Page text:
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THE weather has been rather windy over the last week, but on one day only it was, fortunately,very calm.

It was on this day that we managed to finish spraying the last few fields of winter wheat with a fungicide. This was just to complete the last application advised by our agronomist. The rest of the week has been quite sunny giving farmers the chance to make silage, haylage and hopefully we can make some good hay.

We have sold most of our second cut grass to a neighbour, who has cut it for silage, only keeping one field for hay,which James cut mid-week. Hopefully the weather will remain as forecast.

On Sunday Richard and I helped at two Open Farm Sunday events.

They are managed by LEAF (Linking Environment and Farming), with the first farms opening their gates in 2006. Since then 1,500 farmers in the UK have opened their gates to welcome 1.8 million people onto them for one Sunday every year. It is a great opportunity for people to see and learn how their food is produced on working farms.

The first event we attended was organised by the Marlborough Downs Nature Enhancement Partnership (MDNEP), a very successful group of 42 farmers, farming together on a landscape scale for nature, with Dr Jemma Batten at the helm.

This year it was the Cooper family of East Farm, Winterbourne Monkton who hosted the Open Farm Sunday on behalf of the group. At 11am people started to pour in - in total over 1,600 - to meet a variety of farm animals and conservation organisations, watch some shearing and go on guided tractor rides, which ran non-stop until 4pm.

There were also plenty of activities for children with a farming theme and refreshments using local food. Many visitors enjoyed watching the shearing of a group of "mules". A mule is a sheep produced, often by crossing an upland Border Leicester ram with a purebred hill ewe, such as a Swaledale.

This type of crossing is widely used in breeding management systems, offering several advantages. The resulting mules, with hybrid vigour, display many good inherited traits, such as strong mothering instincts, ample milk production and give birth to strong lambs.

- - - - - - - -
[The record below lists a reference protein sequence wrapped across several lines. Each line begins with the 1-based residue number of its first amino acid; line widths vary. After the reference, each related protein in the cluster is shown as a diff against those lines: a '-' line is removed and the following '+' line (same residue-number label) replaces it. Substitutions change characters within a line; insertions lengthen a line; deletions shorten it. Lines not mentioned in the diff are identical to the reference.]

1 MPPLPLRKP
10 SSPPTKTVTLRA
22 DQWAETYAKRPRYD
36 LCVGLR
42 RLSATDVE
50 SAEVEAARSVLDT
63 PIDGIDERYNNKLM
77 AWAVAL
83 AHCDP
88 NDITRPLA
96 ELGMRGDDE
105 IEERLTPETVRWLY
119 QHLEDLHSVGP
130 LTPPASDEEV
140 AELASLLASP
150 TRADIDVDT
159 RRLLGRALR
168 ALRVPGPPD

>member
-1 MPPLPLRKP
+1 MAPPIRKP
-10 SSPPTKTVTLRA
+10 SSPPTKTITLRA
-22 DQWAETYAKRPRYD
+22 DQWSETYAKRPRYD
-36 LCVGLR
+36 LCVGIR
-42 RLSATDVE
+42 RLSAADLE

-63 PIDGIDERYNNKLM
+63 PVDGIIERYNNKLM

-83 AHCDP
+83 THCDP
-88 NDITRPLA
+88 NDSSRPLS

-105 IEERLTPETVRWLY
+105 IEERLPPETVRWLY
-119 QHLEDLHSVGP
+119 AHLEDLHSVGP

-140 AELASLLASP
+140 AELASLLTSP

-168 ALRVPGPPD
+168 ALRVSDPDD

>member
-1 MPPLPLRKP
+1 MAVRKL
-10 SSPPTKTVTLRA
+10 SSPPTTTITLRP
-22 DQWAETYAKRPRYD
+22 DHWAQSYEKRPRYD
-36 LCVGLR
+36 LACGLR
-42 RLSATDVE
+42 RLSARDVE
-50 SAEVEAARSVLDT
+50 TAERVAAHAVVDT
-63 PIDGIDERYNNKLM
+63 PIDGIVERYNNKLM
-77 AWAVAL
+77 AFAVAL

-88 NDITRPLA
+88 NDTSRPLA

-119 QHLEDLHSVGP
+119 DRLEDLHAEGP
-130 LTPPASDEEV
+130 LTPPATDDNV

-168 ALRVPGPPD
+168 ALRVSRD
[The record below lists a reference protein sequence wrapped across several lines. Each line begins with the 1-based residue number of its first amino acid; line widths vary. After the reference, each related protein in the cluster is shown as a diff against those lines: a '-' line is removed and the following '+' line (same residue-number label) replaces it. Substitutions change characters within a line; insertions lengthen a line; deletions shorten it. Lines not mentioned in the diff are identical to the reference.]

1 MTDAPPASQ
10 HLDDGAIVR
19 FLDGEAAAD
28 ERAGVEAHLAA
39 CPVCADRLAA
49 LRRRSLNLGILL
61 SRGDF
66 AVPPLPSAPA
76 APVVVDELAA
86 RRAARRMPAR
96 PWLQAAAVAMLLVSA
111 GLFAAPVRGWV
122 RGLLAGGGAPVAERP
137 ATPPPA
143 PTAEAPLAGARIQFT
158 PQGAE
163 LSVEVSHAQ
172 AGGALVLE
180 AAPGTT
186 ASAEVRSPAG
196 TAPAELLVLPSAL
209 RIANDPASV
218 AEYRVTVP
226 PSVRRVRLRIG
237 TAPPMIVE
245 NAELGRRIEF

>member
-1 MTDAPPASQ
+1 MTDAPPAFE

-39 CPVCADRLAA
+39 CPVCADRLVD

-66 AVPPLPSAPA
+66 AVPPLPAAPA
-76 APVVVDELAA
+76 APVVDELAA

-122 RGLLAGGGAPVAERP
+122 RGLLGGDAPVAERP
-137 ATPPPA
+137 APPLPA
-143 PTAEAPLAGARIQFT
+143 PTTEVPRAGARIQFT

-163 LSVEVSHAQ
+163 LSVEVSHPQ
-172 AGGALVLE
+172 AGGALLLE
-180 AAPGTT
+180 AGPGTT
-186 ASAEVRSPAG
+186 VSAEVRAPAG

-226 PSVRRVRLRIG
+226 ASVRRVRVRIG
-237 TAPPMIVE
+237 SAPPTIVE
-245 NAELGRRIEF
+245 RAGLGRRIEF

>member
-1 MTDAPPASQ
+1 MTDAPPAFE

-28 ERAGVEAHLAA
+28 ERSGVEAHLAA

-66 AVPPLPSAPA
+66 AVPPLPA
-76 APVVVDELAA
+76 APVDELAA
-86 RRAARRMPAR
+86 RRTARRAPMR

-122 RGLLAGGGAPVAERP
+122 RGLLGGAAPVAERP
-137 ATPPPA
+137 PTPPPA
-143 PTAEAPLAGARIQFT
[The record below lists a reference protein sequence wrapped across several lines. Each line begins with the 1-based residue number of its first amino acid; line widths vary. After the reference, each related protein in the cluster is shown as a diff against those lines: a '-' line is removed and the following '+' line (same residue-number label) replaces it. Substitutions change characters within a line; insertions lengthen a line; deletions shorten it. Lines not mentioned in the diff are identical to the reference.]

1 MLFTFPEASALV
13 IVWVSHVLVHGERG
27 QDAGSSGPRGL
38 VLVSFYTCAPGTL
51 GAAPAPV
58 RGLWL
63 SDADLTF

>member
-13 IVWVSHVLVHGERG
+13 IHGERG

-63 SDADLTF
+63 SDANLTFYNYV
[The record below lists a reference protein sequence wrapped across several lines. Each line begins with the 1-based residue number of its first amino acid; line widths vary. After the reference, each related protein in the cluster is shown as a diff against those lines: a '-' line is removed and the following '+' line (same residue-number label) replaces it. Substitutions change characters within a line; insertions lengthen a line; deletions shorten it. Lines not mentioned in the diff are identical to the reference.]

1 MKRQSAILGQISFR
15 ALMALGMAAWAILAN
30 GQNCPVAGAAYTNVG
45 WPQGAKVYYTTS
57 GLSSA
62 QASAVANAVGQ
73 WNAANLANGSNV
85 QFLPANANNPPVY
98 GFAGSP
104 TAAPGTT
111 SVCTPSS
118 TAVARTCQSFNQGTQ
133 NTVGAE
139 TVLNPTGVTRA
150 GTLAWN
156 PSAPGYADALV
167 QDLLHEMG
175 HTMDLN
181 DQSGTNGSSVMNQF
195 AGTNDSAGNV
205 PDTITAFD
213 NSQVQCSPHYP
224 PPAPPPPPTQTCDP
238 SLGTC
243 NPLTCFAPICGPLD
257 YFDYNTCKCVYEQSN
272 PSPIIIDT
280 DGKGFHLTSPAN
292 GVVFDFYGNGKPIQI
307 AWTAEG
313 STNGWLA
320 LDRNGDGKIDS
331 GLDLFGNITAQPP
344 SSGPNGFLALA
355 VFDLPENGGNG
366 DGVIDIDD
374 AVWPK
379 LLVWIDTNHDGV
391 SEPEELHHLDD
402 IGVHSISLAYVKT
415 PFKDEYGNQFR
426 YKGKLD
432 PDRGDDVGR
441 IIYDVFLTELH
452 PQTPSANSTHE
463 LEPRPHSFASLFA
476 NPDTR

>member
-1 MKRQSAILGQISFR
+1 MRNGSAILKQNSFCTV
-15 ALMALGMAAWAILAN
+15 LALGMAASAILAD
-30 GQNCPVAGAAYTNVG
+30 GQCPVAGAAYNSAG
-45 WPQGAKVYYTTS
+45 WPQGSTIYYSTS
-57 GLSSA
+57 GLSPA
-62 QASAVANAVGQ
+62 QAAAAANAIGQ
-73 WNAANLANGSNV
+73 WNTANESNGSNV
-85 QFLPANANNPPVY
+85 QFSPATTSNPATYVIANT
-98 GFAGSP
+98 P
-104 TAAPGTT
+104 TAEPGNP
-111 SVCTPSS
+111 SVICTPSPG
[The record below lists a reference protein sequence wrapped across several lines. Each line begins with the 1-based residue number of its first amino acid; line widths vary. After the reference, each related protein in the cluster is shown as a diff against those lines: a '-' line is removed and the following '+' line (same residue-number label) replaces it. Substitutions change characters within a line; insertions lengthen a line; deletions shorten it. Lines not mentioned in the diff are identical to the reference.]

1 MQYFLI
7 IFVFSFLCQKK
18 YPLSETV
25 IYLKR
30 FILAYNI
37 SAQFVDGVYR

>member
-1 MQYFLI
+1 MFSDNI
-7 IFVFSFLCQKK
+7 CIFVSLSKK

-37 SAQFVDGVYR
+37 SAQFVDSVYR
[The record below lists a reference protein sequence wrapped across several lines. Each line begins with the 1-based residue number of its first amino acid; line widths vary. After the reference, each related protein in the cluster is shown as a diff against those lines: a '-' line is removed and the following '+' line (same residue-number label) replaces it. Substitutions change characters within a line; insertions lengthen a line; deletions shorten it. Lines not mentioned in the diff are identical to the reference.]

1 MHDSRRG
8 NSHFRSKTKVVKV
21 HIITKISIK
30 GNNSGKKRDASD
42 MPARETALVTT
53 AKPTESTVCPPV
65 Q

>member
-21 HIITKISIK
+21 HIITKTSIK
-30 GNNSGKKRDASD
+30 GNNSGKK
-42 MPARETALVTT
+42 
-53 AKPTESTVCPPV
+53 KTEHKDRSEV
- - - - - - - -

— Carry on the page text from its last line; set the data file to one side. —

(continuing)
After lunch Richard and I moved a short distance to help at Upper Farm, Cherhill, the home of the Pickford family.

This event focused on the dairy side of the business, with many local farmers showing groups of visitors around the dairy unit. There was an opportunity to see the cows being milked in a large herringbone style milking parlour, holding 40 cows, 20 on each side.

To enable visitors to get a close view of the milking process, only one side of the parlour was being used.

There was also a static display of tractors and machinery used on the farm to prepare seed beds right through to harvesting grass, cereals and other crops. Visitors very much enjoyed their experience and asked lots of questions.

Hopefully Open Farm Sunday events throughout the UK,will have given visitors a greater understanding about where their food comes from.

During the latter part of the week, here on Manor Farm, Richard, James and Nathan have been doing some roguing. This is not a popular task as it involves pulling up patches of wild oats which have appeared in some of our cereal crops.

Being much taller than the sown crops they are easy to identify,with pulling them up and destroying them before the seeds drop to the ground being the best way to prevent this weed from spreading.

They have also repaired some fencing, replaced some non functioning lights on the tractors and other machinery as well as some tidying up around the buildings.